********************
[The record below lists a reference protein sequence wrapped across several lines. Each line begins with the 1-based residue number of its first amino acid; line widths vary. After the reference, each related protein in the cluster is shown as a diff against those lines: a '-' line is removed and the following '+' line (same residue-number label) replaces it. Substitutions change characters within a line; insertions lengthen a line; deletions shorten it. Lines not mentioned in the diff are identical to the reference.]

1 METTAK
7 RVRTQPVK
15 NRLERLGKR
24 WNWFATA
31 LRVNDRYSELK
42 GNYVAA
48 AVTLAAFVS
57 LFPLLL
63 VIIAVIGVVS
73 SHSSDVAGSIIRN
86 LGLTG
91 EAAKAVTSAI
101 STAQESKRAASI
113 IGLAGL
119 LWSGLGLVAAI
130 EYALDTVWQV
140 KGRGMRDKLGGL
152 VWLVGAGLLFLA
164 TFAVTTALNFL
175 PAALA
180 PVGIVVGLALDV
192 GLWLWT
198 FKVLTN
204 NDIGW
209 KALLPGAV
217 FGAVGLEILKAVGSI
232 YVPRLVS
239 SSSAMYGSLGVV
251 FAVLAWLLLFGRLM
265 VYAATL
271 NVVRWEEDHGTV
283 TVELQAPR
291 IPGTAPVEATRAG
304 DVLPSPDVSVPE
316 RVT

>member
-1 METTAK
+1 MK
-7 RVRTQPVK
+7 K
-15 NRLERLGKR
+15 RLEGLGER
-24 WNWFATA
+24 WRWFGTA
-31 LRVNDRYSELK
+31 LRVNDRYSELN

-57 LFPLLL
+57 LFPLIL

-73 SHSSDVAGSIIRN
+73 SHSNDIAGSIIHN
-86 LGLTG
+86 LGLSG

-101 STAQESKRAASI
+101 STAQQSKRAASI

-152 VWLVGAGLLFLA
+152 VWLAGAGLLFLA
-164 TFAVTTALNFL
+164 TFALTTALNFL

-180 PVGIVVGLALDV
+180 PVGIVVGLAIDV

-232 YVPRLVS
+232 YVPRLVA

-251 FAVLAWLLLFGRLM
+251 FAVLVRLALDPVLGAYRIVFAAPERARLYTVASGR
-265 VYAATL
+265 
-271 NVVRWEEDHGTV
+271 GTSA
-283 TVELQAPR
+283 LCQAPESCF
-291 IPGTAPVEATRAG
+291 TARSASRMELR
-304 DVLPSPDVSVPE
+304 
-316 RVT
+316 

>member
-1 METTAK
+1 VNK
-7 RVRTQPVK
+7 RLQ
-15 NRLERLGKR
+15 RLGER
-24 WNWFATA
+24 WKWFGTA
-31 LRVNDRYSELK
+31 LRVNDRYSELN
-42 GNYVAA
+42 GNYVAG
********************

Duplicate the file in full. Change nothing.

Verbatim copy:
[The record below lists a reference protein sequence wrapped across several lines. Each line begins with the 1-based residue number of its first amino acid; line widths vary. After the reference, each related protein in the cluster is shown as a diff against those lines: a '-' line is removed and the following '+' line (same residue-number label) replaces it. Substitutions change characters within a line; insertions lengthen a line; deletions shorten it. Lines not mentioned in the diff are identical to the reference.]

1 METTAK
7 RVRTQPVK
15 NRLERLGKR
24 WNWFATA
31 LRVNDRYSELK
42 GNYVAA
48 AVTLAAFVS
57 LFPLLL
63 VIIAVIGVVS
73 SHSSDVAGSIIRN
86 LGLTG
91 EAAKAVTSAI
101 STAQESKRAASI
113 IGLAGL
119 LWSGLGLVAAI
130 EYALDTVWQV
140 KGRGMRDKLGGL
152 VWLVGAGLLFLA
164 TFAVTTALNFL
175 PAALA
180 PVGIVVGLALDV
192 GLWLWT
198 FKVLTN
204 NDIGW
209 KALLPGAV
217 FGAVGLEILKAVGSI
232 YVPRLVS
239 SSSAMYGSLGVV
251 FAVLAWLLLFGRLM
265 VYAATL
271 NVVRWEEDHGTV
283 TVELQAPR
291 IPGTAPVEATRAG
304 DVLPSPDVSVPE
316 RVT

>member
-1 METTAK
+1 MK
-7 RVRTQPVK
+7 K
-15 NRLERLGKR
+15 RLEGLGER
-24 WNWFATA
+24 WRWFGTA
-31 LRVNDRYSELK
+31 LRVNDRYSELN

-57 LFPLLL
+57 LFPLIL

-73 SHSSDVAGSIIRN
+73 SHSNDIAGSIIHN
-86 LGLTG
+86 LGLSG

-101 STAQESKRAASI
+101 STAQQSKRAASI

-152 VWLVGAGLLFLA
+152 VWLAGAGLLFLA
-164 TFAVTTALNFL
+164 TFALTTALNFL

-180 PVGIVVGLALDV
+180 PVGIVVGLAIDV

-232 YVPRLVS
+232 YVPRLVA

-251 FAVLAWLLLFGRLM
+251 FAVLVRLALDPVLGAYRIVFAAPERARLYTVASGR
-265 VYAATL
+265 
-271 NVVRWEEDHGTV
+271 GTSA
-283 TVELQAPR
+283 LCQAPESCF
-291 IPGTAPVEATRAG
+291 TARSASRMELR
-304 DVLPSPDVSVPE
+304 
-316 RVT
+316 

>member
-1 METTAK
+1 VNK
-7 RVRTQPVK
+7 RLQ
-15 NRLERLGKR
+15 RLGER
-24 WNWFATA
+24 WKWFGTA
-31 LRVNDRYSELK
+31 LRVNDRYSELN
-42 GNYVAA
+42 GNYVAG